When the only real bully is the one in your head
My struggle with fear – An extract from my book ‘Does it really need to be this hard?’
Unmask the fear
“Mum, are you ok – you look like you’ve been mean girled again?” Ugghhhh don’t you just love those moments when you realise your kids are way cleverer and more insightful than you are? I brought my girls up well. Despite a few hiccups in the early years (the practice years), I am a good mum. There, I said it; I am a pretty awesome mum, and my kids are proof of that. I mean I’m not perfect, I still fuck up, but I own it when I do. I brought my girls up to see themselves in the world. To be brave and take responsibility for their actions. They have been my rock, and I look forward to leaning into them and their lives as they grow up.
When she asked if I’d just been “mean girled”, I’d just picked Maya up from school. Something I do quite a lot, as I love our time together in the car. She tells me about her day, and I tell her all about my day too. It’s funny because she is so wise, and when I am feeling particularly hurt or vulnerable, she always knows the right thing to say. We facetime Ellie too so she can join in or do a group FB chat, and I always end up feeling much better.
I realise now why their guidance and support has been so effective in these particularly low moments: they get it. Because my real fears and sadness, the ones that actually make me cry, come through the situations that send me right back to my childhood and to school. If something upset me that day it wasn’t a piece of writing that didn’t go well or a printer with an inbuilt desire to wind me up. It is when I’ve been “mean girled” or think I might have “mean girled” someone else – that horrible sick feeling in your stomach that makes you run to your bed and hide under the covers.
For anyone not familiar, Mean Girls is a film about teenage girls. Cady Heron (Lindsay Lohan) joins a new school after living in South Africa. This is Cady’s first experience of proper school, and her naivety and values are challenged when she’s introduced to the cruel tactics and strategies employed to facilitate the laws of popularity. The hierarchy is apparent, and her fellow students are hiding in tightly knit cliques for safety. She unwittingly finds herself in the good graces of an elite group of cool students dubbed “The Plastics”, but Cady soon realises how her shallow group of new friends earned this nickname.
I loved school. I mean, I didn’t do particularly well at the stuff school is supposed to help with like, gaining an education. I was, however, very good at having a laugh and avoiding all the things that I didn’t fancy, like science, maths, and French. I am blessed to have the same friends now as I did when we left school over 35 years ago. So why then do I find it so hard to operate in situations where the school playground tactics are so prevalent? Because my strategy for survival at school was humour, servitude, and avoidance. I was great at making people laugh; I was the fat funny one who didn’t bother anyone. I was the kid who would lend others money and never ask for it back. I was the kid who avoided all opportunities to stand out and spent my entire childhood blending in, people pleasing, and making myself small. I remember one summer I got a cool boyfriend and had lost weight. The backlash was unbearable. The popular girls would look at me with curled-up noses and the others avoided me. WFT? It wasn’t long before that boyfriend disappeared, and I was back to being the funny fat kid.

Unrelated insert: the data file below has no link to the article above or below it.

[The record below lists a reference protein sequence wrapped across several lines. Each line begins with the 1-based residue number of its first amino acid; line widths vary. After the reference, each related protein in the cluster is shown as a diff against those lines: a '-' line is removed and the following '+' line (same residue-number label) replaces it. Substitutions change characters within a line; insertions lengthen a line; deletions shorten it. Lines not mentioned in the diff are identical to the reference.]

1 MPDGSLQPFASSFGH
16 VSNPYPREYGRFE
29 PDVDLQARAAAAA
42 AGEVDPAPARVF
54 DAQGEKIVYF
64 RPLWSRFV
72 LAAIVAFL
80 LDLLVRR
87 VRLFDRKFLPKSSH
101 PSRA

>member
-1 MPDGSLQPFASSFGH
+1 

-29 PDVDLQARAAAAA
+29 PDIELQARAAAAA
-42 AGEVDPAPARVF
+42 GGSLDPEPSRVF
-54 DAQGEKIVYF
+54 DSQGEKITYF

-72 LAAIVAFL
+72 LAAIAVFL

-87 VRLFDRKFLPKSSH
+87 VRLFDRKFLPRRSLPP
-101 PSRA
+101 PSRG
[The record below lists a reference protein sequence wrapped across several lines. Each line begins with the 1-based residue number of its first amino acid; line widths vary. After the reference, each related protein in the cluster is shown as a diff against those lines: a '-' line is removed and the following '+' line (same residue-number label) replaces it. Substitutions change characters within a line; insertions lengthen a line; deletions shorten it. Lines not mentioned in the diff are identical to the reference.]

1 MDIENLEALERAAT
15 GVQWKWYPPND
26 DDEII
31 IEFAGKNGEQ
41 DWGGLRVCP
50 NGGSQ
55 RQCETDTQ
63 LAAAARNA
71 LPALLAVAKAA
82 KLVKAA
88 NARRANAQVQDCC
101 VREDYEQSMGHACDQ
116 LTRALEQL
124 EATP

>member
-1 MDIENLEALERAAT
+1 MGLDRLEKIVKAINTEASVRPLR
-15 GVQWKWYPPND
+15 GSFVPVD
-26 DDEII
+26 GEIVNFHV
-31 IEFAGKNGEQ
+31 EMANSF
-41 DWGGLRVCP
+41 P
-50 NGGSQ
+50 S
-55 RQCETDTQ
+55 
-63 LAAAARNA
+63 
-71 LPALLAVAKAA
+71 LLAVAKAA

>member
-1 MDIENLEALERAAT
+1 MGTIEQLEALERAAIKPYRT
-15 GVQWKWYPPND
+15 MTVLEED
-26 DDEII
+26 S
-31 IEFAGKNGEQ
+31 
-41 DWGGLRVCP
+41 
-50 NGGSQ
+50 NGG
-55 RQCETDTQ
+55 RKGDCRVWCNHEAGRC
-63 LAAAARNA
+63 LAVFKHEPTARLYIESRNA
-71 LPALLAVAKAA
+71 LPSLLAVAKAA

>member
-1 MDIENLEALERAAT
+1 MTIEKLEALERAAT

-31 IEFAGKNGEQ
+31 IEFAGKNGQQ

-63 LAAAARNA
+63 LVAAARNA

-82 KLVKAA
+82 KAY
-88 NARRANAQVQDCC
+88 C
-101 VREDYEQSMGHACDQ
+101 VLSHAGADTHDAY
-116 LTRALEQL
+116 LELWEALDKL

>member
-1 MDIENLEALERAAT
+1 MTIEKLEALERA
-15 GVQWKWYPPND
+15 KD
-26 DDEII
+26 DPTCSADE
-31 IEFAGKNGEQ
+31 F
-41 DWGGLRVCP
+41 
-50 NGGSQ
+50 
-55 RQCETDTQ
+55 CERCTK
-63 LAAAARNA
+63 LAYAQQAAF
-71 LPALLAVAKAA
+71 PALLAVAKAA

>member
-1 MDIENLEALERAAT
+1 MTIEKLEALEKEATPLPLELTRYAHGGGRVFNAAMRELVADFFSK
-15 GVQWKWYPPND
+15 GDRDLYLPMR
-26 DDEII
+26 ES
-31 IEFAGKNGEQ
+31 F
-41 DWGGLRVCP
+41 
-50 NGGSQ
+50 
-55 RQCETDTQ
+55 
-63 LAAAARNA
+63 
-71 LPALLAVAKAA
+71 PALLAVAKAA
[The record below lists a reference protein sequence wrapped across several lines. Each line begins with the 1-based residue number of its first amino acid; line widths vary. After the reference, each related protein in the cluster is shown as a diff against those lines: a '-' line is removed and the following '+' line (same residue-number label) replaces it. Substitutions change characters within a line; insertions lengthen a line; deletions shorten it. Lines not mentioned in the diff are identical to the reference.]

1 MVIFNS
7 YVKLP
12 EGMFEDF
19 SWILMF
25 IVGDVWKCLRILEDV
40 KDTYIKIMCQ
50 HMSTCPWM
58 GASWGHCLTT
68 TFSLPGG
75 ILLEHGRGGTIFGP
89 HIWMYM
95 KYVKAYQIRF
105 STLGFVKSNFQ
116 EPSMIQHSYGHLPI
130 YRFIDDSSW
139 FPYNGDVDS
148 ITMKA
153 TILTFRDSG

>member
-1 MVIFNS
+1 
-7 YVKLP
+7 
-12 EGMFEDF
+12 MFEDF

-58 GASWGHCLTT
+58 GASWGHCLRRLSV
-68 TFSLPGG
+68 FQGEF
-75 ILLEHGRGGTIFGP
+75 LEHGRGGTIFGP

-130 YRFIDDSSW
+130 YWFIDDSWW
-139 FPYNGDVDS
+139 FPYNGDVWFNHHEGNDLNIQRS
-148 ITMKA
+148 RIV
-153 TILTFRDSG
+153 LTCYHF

All these behaviours have been replicated time and time again throughout my life. First in my personal life – choosing destructive and unhealthy relationships that allowed me to duck and weave, stay small, and keep pleasing because I didn’t know how else to be. Then in my business for fear – that there would be a price to pay, or fear of not being liked, standing out, failing, competition, or upsetting others. Every time there was a chance for me to grow and lean into who I am, I held back, stayed small, and repeatedly shaved pieces of my identity away so as not to bother anyone.
Letting the mean girls win worked. Ok, to be clear, there have been very few, if any, actual mean girls in my journey; the problem here is my perception of the hierarchy what I think people might be thinking or saying about me, and my perception of how others are responding to my behaviours and intentions.
This is how mean girls and bullies stay in control. They use your own fears to control you. Apart from the real bullies who will beat you to the ground, the tactical bullies control through fear. So, we allow our own fears to control us. And this is where I was that day in the car with Maya. No one had bullied me. I had simply fallen into a self-fulfilling prophecy of perceived rejection. “Mum what is it? Who has upset you?” “No one puppy”, I replied, “I think this one’s on me”.
School was a tricky time. I was never really bullied at school, and I have certainly not experienced bullying in my business. It’s simply the trigger of a belief story that I carry around in my head. Actual bullies might have been easier to deal with, and this is the learning. If the bully is in your head and you are choosing to listen, then choose again.
Taken from the book Does it really need to be this hard? How I overcame the 7big struggles for women in business and turned my passion into profit. By Abbie Broad
If you are holding back in business because you ‘think’ that your will be judged, criticized or there will be some kind of negative repercussion. If you fear rejection or failure and this is stopping you from sharing your amazing gifts and talent with others. Drop me a comment or better still contact me today and book a FREE 45 min discovery call and let me help you make the mindset shift from struggle to success today.